The Mardi Gras celebration has come and gone, which can only mean one thing – Lent is upon us. Known to many as the season of abstaining from candy and being forced to attend a fish fry on Friday nights, it’s often brushed off and turns into a time of simply going through the motions.
To an extent, most of us are guilty of this. We are raised with a beginner’s version of Lent as children. Kids are commended for giving up soft drinks or not fighting with their siblings for 40 days, and then they immediately resume their pre-Lenten ways on Easter Sunday. By the time we transition into adulthood, this has become a habit and the meaning of the Lenten season is forgotten.
In simple terms, Lent is a time of preparation for Easter. Catholics are called to pray, serve, and fast. Each of these helps us connect with the suffering of Jesus and his 40 days of prayer in the desert without food or water.
While giving up candy may be beneficial to our health, it’s not extremely beneficial to our spiritual health. We aren’t called to abstain from something so we become better people for 40 days but to begin a conversion into becoming better versions of ourselves and embrace a new way of living. Luckily, there are things we can do to make sure we do not lose sight of our goal.
Instead of giving something up, some find more meaning in making a promise to do something. Math teacher Stacey Berling suggests a creative way to donate to the less fortunate while simultaneously becoming less materialistic. “Sometimes my husband and I pick out one article of clothing from our closets each day of Lent and donate it at the end of the season,” Berling said.
Another idea Berling suggested helps look at each day with a new perspective. “One thing I do is keep an Expo marker in my bathroom and write an inspirational note on the mirror every night,” Berling said. “Then I can wake up every morning with a positive attitude instead of dreading the day.”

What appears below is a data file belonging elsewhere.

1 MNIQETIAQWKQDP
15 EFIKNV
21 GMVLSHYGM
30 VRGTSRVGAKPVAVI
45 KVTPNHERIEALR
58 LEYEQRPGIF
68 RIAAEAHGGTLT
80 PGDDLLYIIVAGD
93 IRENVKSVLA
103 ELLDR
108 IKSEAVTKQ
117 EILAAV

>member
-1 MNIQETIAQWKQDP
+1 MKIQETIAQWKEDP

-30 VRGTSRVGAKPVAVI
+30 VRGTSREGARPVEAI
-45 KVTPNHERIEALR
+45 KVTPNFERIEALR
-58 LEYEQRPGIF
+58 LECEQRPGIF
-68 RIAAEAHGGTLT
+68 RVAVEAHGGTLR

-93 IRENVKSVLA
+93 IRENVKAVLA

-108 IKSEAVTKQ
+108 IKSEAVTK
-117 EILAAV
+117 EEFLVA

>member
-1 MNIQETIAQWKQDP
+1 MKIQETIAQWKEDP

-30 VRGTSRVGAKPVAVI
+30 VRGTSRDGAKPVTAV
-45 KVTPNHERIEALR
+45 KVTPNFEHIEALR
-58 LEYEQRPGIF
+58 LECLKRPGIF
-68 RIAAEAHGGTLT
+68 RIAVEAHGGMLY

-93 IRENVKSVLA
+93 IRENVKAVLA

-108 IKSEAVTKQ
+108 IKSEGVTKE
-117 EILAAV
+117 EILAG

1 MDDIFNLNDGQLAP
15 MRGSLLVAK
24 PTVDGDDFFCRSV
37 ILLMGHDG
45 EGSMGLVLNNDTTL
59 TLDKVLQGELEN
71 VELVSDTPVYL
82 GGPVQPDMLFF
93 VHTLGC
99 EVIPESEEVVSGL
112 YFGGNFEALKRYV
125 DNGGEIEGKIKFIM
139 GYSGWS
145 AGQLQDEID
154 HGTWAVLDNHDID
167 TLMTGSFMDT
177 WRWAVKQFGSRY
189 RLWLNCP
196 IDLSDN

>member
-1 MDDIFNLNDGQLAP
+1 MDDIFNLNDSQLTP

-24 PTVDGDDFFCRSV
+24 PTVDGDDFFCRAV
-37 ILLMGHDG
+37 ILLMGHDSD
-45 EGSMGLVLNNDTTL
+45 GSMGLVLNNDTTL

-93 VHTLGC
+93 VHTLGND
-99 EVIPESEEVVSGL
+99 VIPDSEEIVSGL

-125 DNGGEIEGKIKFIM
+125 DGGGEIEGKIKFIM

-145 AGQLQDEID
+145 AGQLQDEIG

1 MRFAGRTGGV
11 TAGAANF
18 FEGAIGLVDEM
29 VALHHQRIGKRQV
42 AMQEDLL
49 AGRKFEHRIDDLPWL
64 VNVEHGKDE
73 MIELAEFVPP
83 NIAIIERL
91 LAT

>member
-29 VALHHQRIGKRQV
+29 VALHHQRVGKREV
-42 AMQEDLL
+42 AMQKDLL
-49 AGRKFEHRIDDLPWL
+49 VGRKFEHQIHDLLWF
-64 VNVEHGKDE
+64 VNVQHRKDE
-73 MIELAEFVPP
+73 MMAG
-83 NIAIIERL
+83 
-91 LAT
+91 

However, if one prefers to go the traditional route of abstaining from something, there are many ways to make it a meaningful act that will hopefully become a daily part of living and a habit that will transition into everyday life.
One way to do this is to give up time. Make a list of forty people who are important to you and write a letter to one person on the list each day. At the end of the season, deliver the letters and let those people know how much they mean to you or how they have touched your life.
Yet another unconventional sacrifice is noise. Try to not listen to the radio in the car on the drive to school in the morning. Doing this will help eliminate distractions and allow one to focus on his or her surroundings. It might be surprising that someone can notice new things on the same commute they make each day.
Regardless of which option one prefers, it is vital that the meaning of the season is not forgotten. Lent is a time of preparation, but not preparation to eat an abundance of chocolate and jelly beans on Easter Sunday. Perhaps putting more thought and creativity into Lenten promises will help Catholics make the most out of this special time.